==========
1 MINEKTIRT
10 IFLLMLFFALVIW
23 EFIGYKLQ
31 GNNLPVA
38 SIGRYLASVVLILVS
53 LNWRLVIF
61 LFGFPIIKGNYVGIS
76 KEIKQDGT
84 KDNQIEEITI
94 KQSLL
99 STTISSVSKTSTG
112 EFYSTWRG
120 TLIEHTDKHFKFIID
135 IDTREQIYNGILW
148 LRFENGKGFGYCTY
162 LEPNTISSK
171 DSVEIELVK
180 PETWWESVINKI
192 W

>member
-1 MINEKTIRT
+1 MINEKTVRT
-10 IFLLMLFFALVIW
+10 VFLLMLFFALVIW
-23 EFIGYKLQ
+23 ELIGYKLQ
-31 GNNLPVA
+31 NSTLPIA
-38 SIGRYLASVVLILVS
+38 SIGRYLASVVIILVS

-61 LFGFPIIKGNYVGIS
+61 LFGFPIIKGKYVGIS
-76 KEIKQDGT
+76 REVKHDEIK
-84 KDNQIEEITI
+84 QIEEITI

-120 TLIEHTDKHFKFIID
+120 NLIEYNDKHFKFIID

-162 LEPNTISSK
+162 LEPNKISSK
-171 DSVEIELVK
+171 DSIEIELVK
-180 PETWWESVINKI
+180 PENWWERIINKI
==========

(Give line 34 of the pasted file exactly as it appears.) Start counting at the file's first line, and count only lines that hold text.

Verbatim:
+76 REVKHDEIK